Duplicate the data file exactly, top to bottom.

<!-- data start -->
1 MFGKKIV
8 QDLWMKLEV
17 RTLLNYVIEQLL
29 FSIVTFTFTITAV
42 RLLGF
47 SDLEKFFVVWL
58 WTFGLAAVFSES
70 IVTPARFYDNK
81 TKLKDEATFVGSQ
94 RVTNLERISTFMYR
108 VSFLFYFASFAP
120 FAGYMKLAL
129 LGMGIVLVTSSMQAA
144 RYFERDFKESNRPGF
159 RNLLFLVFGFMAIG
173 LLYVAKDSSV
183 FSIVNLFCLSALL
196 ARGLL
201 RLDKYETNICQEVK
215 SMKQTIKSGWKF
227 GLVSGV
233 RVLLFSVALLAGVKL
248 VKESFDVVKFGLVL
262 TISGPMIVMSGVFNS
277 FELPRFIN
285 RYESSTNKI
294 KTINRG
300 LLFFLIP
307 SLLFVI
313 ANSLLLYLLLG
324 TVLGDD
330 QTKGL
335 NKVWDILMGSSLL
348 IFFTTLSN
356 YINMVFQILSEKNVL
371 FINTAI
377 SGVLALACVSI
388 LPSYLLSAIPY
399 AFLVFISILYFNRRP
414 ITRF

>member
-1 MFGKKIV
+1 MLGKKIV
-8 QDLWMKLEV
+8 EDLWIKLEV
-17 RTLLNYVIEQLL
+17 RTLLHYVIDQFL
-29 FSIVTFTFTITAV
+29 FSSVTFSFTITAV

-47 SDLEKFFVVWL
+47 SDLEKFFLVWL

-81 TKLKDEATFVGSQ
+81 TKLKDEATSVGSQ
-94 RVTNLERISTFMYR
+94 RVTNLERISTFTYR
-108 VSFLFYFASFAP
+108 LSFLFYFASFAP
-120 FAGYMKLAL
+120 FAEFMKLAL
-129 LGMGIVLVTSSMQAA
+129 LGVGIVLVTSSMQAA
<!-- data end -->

1 MFGKKIV
8 QDLWMKLEV
17 RTLLNYVIEQLL
29 FSIVTFTFTITAV
42 RLLGF
47 SDLEKFFVVWL
58 WTFGLAAVFSES
70 IVTPARFYDNK
81 TKLKDEATFVGSQ
94 RVTNLERISTFMYR
108 VSFLFYFASFAP
120 FAGYMKLAL
129 LGMGIVLVTSSMQAA
144 RYFERDFKESNRPGF
159 RNLLFLVFGFMAIG
173 LLYVAKDSSV
183 FSIVNLFCLSALL
196 ARGLL
201 RLDKYETNICQEVK
215 SMKQTIKSGWKF
227 GLVSGV
233 RVLLFSVALLAGVKL
248 VKESFDVVKFGLVL
262 TISGPMIVMSGVFNS
277 FELPRFIN
285 RYESSTNKI
294 KTINRG
300 LLFFLIP
307 SLLFVI
313 ANSLLLYLLLG
324 TVLGDD
330 QTKGL
335 NKVWDILMGSSLL
348 IFFTTLSN
356 YINMVFQILSEKNVL
371 FINTAI
377 SGVLALACVSI
388 LPSYLLSAIPY
399 AFLVFISILYFNRRP
414 ITRF

>member
-1 MFGKKIV
+1 MLGKKIV
-8 QDLWMKLEV
+8 EDLWIKLEV
-17 RTLLNYVIEQLL
+17 RTLLHYVIDQFL
-29 FSIVTFTFTITAV
+29 FSSVTFSFTITAV

-47 SDLEKFFVVWL
+47 SDLEKFFLVWL

-81 TKLKDEATFVGSQ
+81 TKLKDEATSVGSQ
-94 RVTNLERISTFMYR
+94 RVTNLERISTFTYR
-108 VSFLFYFASFAP
+108 LSFLFYFASFAP
-120 FAGYMKLAL
+120 FAEFMKLAL
-129 LGMGIVLVTSSMQAA
+129 LGVGIVLVTSSMQAA